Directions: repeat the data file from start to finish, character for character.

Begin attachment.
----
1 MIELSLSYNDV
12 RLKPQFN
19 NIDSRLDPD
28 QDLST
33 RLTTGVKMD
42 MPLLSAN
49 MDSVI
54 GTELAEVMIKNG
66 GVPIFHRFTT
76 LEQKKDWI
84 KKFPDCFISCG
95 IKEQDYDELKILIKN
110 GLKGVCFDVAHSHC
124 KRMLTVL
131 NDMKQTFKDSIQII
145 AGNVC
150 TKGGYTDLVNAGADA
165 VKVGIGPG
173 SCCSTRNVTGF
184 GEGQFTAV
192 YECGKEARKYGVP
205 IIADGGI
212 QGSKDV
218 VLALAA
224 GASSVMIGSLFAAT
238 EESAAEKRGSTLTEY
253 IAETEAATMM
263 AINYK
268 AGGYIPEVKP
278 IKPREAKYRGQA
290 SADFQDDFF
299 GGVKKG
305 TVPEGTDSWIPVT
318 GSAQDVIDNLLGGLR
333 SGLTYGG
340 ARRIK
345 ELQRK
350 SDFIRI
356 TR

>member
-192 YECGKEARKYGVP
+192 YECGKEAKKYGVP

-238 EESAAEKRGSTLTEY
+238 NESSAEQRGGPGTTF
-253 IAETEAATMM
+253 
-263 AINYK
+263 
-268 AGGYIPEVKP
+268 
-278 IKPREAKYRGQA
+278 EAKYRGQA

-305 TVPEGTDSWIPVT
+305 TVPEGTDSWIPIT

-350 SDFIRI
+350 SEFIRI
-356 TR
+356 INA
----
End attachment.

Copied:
1 MIELSLSYNDV
12 RLKPQFN
19 NIDSRLDPD
28 QDLST
33 RLTTGVKMD
42 MPLLSAN
49 MDSVI
54 GTELAEVMIKNG
66 GVPIFHRFTT
76 LEQKKDWI
84 KKFPDCFISCG
95 IKEQDYDELKILIKN
110 GLKGVCFDVAHSHC
124 KRMLTVL
131 NDMKQTFKDSIQII
145 AGNVC
150 TKGGYTDLVNAGADA
165 VKVGIGPG
173 SCCSTRNVTGF
184 GEGQFTAV
192 YECGKEARKYGVP
205 IIADGGI
212 QGSKDV
218 VLALAA
224 GASSVMIGSLFAAT
238 EESAAEKRGSTLTEY
253 IAETEAATMM
263 AINYK
268 AGGYIPEVKP
278 IKPREAKYRGQA
290 SADFQDDFF
299 GGVKKG
305 TVPEGTDSWIPVT
318 GSAQDVIDNLLGGLR
333 SGLTYGG
340 ARRIK
345 ELQRK
350 SDFIRI
356 TR

>member
-192 YECGKEARKYGVP
+192 YECGKEAKKYGVP

-238 EESAAEKRGSTLTEY
+238 NESSAEQRGGPGTTF
-253 IAETEAATMM
+253 
-263 AINYK
+263 
-268 AGGYIPEVKP
+268 
-278 IKPREAKYRGQA
+278 EAKYRGQA

-305 TVPEGTDSWIPVT
+305 TVPEGTDSWIPIT

-350 SDFIRI
+350 SEFIRI
-356 TR
+356 INA